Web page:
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Grocers have an opportunity in underserved markets

Pure-play stores dominate in coastal areas but could capture shopper dollars in other parts of the country

Pure-play grocers face major competition from dollar stores and mass merchandise retailers, but they still maintain an edge when it comes to fresh food like produce, according to a new white paper from

It’s a significant opportunity for traditional grocery chains looking to expand into underserved markets, according to the white paper “Unlocking Potential in Underserved Grocery Markets.”

Traditional grocery stores are plentiful in some areas of the country, including the Northeast, Midwest, South Atlantic, and Pacific regions, but “they remain in short supply” in many communities throughout the U.S., according to the 

This poses a policy challenge for leaders looking to broaden access to healthy food. The report notes that “identifying underserved markets with significant untapped demand can be a critical first step in deciding where to focus grocery development initiatives.”

The white paper notes that 43.4% of visits to food retailers last year were made to grocery chains, superstores, discount stores, and dollar stores. Looking at it regionally, however, shows that dollar stores and mass merchandise retailers dominate in some areas of the U.S., while traditional grocers attract the most visits in other areas. 

Grocery dominates in the coastal states of Oregon, Vermont, Washington, Massachusetts, California, Maryland, New Hampshire, Connecticut, New Jersey, and Rhode Island. They also attract more than 50% of all shoppers in New York and Nevada.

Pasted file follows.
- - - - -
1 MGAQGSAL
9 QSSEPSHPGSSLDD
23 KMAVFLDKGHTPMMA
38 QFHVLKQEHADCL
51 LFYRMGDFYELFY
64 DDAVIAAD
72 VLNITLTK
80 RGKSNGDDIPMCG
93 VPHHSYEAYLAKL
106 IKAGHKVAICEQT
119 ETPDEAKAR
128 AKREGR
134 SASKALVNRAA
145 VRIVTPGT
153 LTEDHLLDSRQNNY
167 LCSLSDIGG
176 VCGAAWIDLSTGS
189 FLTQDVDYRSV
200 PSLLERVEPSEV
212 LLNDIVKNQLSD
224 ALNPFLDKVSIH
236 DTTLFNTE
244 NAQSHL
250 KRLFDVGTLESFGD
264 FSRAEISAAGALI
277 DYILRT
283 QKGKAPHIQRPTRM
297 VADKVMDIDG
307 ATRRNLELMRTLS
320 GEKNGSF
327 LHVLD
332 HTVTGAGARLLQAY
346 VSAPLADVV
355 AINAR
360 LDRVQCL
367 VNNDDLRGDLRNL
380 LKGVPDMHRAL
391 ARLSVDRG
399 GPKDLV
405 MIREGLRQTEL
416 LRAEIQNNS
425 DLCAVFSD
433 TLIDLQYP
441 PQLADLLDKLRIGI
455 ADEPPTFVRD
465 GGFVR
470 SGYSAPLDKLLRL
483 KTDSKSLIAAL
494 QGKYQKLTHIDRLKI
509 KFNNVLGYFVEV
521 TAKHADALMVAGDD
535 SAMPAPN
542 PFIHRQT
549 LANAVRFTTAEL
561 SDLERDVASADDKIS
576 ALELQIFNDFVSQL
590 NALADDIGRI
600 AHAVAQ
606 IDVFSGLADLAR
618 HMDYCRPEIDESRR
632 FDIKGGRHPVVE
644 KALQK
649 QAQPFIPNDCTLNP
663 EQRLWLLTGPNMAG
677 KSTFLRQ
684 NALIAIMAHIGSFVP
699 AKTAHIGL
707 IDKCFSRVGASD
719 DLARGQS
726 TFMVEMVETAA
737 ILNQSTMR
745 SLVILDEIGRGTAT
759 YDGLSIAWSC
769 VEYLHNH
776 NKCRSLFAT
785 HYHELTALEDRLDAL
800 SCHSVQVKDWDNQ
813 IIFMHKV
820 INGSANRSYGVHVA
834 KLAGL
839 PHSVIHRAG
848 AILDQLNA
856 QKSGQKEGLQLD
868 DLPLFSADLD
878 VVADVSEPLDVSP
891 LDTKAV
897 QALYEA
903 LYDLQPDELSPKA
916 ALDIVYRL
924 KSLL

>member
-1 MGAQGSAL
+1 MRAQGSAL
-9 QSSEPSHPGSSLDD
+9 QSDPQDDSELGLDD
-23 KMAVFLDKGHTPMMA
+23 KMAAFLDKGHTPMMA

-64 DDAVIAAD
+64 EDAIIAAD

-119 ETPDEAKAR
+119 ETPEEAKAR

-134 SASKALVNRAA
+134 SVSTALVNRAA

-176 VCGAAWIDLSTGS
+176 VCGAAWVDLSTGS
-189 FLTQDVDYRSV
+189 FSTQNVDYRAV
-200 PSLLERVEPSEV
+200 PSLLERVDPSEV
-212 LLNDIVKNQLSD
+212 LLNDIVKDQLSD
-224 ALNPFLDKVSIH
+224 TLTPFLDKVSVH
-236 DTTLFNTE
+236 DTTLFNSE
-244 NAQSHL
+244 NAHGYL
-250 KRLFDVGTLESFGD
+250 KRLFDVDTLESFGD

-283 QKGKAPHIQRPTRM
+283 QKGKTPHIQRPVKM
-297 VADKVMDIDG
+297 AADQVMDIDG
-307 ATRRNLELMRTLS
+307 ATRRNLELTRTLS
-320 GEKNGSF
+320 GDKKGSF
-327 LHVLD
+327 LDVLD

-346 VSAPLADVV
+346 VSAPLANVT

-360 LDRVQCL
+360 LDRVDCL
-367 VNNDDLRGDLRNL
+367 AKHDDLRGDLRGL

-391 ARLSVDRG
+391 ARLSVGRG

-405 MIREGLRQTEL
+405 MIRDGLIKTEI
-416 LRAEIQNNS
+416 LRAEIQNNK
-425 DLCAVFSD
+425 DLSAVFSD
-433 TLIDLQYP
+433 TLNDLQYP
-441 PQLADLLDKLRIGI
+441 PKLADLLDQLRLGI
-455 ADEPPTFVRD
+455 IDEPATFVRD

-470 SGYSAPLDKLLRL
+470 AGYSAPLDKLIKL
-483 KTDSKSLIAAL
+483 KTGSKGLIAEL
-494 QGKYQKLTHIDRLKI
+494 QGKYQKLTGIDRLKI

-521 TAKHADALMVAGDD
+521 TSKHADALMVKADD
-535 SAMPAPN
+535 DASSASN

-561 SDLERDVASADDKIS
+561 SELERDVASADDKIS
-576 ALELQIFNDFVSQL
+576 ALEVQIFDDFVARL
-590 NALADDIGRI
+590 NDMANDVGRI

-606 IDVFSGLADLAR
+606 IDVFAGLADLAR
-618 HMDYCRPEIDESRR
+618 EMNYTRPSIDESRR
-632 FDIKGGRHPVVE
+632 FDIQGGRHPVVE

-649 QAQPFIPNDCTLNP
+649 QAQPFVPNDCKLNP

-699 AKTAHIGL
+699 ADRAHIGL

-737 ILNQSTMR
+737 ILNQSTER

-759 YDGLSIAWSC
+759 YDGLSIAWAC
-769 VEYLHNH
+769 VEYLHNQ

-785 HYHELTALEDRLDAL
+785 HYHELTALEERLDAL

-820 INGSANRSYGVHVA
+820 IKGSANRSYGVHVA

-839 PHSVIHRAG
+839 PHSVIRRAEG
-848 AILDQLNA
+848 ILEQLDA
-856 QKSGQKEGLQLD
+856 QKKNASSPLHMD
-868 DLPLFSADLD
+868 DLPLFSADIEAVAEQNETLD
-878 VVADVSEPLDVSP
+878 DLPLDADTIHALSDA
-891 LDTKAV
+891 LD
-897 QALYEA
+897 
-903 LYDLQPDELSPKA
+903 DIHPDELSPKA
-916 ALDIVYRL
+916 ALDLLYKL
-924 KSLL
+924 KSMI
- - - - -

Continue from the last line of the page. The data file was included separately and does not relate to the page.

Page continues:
That figure changes drastically in other states like North Dakota, where pure-play grocers attract only 11.7% of food retailer visits. Similarly, traditional grocers captured less than 20% of the food retail foot traffic in Mississippi, Oklahoma, and Arkansas. 

Some of these states are seeing growth in grocery visits, according to North Dakota, where traditional grocers have the smallest percentage of foot traffic, experienced a 9.1% year-over-year growth in grocery store visits in early 2024. That’s nearly double the nationwide baseline of 5.7%. 

That trend is also playing out in Nebraska, Arkansas, Alabama, Mississippi, and New Mexico. “This suggests significant untapped potential for grocery stores and a market that is hungry for more,” the white paper notes. 

The report highlighted the growth of grocery visits in Alabama, where residents in some parts of the state drive at least 10 miles to get to a traditional grocery store. In early 2024, only 28.9% of shoppers purchased their groceries at pure-play grocery stores, but that figure is rising faster than the national average. 

That may be due to “inadequate supply, rather than insufficient demand." 


“The Piggly Wiggly location in Butler, Alabama, drew 40.1% of visits from 10 or more miles away. The same store experienced a 23.3% year-over-year increase in visits in early 2024 — far above the statewide baseline of 6.6%,” the white paper noted. “Meanwhile, the Super Foods location in Thomasville, Alabama, which drew 52.8% of visits from at least 10 miles away — experienced year-over-year visit growth of 12.3%.”

The trend is attracting the attention of policymakers in places such as Greenville County, South Carolina, where one local government is considering providing tax incentives to attract pure-play grocers, the report states. 

Grocery visits there grew by 6.1% year-over-year in April, rising faster than the statewide average growth of 4.2%.

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